Analysis and Classification of Android Malware

Kimberly Tam

Research output: ThesisDoctoral Thesis

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With the integration of mobile devices into our daily lives, smartphones are privy to increasing amounts of sensitive information. As of 2016, Android is the leading smartphone in popularity with sophisticated mobile malware targeting its data and services. Thus this thesis attempts to determine how accurate and scalable Android malware analysis and classification methods can be developed to robustly withstand frequent, and substantial, changes within the Android device and in the Android malware ecosystem.

First, the author presents a comprehensive survey on leading Android malware analysis and detection techniques, and their effectiveness against evolving malware. Through the systematized survey, the author identifies underdeveloped areas of research which lead to the development of the novel Android malware analysis and classification solutions within in this thesis.

This thesis considers the usefulness and feasibility of reconstructing high-level behaviours via system calls intercepted while running Android apps. Previously, this method had only been rudimentarily implemented. However, the author was able to remedy this and developed a robust, novel, framework, to automatically and completely reconstructs all Android malware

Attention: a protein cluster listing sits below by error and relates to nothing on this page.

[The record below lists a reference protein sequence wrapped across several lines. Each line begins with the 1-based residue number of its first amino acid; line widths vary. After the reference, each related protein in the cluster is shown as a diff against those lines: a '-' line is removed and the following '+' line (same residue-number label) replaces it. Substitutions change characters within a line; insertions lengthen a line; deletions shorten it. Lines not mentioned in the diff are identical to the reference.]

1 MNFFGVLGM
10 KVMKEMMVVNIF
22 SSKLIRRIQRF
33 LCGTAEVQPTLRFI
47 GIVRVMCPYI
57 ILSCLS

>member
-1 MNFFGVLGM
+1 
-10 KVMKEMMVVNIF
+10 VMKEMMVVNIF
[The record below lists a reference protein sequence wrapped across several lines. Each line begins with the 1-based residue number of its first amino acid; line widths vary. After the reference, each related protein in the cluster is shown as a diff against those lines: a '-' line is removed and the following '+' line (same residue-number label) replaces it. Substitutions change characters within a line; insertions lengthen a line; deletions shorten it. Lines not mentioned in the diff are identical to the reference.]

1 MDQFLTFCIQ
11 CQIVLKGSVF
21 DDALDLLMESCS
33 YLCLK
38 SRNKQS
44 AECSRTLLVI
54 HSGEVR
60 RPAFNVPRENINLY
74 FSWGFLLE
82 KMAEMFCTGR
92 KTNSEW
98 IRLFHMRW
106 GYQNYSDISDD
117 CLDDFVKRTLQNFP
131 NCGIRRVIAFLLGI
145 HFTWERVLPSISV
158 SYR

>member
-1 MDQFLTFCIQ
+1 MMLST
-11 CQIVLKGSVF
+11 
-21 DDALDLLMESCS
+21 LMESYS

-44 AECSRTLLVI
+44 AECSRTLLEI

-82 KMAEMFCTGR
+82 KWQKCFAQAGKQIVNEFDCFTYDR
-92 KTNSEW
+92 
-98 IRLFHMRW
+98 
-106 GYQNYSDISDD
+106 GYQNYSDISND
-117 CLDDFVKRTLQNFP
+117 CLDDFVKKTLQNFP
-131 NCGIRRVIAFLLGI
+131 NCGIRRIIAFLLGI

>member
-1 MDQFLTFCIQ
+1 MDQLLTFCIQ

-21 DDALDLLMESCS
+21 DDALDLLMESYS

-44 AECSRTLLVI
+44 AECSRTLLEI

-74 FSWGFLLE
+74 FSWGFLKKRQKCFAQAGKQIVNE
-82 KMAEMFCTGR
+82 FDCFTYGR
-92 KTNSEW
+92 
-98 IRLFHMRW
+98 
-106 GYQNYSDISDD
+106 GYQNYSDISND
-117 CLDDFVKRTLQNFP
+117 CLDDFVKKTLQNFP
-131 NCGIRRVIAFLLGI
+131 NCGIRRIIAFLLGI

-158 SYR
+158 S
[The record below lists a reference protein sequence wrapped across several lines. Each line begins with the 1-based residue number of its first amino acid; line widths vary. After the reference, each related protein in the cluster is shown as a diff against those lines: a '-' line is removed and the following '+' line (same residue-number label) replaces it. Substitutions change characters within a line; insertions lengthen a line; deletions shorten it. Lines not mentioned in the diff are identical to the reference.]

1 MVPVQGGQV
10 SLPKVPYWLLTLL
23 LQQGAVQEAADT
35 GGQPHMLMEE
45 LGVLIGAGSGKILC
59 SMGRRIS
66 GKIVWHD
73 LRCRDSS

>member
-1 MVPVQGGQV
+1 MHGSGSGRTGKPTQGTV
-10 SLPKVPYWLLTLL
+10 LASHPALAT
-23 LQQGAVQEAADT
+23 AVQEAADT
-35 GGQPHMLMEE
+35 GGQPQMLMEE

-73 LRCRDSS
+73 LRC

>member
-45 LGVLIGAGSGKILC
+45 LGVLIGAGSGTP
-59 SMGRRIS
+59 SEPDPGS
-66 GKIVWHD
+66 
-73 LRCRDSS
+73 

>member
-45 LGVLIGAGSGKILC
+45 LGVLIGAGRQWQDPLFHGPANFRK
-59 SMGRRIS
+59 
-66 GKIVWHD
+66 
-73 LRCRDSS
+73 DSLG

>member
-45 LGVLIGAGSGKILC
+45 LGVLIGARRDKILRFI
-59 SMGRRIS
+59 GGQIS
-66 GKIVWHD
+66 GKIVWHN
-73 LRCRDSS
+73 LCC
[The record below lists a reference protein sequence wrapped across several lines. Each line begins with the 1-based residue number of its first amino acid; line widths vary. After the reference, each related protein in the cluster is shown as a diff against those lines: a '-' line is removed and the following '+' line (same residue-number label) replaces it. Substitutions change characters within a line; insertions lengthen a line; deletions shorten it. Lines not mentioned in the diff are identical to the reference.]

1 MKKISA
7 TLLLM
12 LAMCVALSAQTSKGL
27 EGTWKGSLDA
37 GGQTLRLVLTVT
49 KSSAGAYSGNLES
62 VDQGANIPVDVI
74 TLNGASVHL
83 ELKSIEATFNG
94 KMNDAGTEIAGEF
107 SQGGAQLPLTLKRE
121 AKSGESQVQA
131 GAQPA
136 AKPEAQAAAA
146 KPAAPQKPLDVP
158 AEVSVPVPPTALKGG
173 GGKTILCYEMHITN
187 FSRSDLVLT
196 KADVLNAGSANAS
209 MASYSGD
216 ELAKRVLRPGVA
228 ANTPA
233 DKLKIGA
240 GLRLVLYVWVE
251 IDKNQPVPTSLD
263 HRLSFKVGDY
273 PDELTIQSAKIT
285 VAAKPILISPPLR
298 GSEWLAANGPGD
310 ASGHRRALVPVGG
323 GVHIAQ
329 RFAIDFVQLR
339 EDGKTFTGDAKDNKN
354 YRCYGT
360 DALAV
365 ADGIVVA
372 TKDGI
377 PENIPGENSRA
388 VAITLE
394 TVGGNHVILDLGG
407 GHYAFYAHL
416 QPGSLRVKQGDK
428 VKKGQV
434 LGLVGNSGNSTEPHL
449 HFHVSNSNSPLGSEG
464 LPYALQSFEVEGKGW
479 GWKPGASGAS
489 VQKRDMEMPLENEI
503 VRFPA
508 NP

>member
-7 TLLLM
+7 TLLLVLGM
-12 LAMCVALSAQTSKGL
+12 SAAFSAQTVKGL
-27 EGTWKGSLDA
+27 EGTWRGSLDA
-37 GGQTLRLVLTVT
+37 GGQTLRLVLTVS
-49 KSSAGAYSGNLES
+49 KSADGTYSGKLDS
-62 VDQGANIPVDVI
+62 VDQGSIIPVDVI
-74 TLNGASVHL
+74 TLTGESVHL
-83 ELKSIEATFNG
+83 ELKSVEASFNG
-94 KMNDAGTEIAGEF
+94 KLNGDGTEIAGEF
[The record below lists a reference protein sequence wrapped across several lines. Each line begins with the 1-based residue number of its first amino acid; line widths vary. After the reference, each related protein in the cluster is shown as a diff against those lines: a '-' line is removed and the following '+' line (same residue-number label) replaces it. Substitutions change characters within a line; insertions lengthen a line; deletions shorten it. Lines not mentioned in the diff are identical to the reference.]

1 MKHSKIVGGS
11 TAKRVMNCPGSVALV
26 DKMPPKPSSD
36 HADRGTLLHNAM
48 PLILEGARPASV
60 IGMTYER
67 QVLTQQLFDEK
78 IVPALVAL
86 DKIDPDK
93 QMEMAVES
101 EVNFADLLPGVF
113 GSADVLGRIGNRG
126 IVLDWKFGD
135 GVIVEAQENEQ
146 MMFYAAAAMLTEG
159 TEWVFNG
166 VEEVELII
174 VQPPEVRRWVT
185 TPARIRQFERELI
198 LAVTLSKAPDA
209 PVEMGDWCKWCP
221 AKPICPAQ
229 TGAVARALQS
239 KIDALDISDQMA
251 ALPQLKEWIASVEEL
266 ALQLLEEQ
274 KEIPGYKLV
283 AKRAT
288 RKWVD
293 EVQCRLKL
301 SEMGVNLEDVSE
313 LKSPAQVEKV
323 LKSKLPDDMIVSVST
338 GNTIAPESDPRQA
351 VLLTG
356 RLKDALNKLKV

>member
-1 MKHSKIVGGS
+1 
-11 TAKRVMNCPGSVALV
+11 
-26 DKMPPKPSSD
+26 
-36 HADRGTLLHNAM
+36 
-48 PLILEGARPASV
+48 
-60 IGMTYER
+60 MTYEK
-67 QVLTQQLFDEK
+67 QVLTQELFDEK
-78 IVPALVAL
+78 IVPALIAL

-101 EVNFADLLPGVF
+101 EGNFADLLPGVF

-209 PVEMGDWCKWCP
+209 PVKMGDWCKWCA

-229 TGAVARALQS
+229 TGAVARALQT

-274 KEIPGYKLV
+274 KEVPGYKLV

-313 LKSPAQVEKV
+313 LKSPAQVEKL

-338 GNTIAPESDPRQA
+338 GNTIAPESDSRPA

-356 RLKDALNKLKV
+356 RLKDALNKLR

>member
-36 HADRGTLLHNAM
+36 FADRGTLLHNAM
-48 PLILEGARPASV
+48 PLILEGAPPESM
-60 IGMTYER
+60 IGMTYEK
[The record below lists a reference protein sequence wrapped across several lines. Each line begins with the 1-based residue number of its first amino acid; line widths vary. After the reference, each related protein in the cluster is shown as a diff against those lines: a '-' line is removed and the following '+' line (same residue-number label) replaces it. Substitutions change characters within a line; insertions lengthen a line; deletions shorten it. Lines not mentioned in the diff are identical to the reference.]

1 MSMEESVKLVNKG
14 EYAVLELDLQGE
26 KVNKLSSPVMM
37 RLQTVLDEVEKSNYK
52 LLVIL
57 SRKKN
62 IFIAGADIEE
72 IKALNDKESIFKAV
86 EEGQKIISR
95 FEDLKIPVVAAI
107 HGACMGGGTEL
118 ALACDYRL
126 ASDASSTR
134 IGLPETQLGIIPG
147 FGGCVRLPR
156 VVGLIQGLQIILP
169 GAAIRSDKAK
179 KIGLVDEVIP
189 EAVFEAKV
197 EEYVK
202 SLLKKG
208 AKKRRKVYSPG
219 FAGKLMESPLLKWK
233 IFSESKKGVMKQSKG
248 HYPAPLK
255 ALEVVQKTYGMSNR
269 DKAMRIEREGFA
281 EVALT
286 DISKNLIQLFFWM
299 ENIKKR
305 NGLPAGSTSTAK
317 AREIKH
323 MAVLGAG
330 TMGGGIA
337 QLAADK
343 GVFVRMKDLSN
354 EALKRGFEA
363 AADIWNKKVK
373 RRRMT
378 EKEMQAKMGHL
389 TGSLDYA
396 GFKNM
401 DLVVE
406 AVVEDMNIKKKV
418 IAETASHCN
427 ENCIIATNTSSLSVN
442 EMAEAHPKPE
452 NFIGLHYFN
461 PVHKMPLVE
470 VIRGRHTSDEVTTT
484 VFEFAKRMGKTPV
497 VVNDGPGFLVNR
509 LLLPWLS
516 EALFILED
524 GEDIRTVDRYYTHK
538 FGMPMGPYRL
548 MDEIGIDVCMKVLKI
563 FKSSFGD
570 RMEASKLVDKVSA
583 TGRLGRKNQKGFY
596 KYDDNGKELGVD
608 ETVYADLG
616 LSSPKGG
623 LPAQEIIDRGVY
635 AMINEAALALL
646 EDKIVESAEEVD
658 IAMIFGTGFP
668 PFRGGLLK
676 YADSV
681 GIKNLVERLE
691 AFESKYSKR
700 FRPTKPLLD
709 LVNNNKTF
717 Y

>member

behaviours by thoroughly analysing dynamically captured system calls.

Next, the author investigates the efficacy of using our reconstructed behavioural profiles, at different levels of abstractions, to classify Android malware into families. Experiments in this thesis show our reconstructed behaviours to be more effective, and efficient, than raw system call traces. To classify malware, we utilized support vector machines to achieve high accuracy, precision and recall. Deviating from previous methods, we further apply statistical classification to achieve near-perfect accuracies.

Finally, the author explores an alternative Android malware analysis method using memory forensics. By extrapolating from these experiments, the author theorizes how to use this method to assist in capturing behaviours our previous methods could not, and how they could assist classification.
Original languageEnglish
Awarding Institution
  • Royal Holloway, University of London
  • Cavallaro, Lorenzo, Supervisor
  • Cid, Carlos, Advisor
Award date18 May 2016
Publication statusUnpublished - 18 May 2016


  • Android malware
  • Security
  • Royal Holloway
  • Memory forensics
  • dynamic analysis
  • classification

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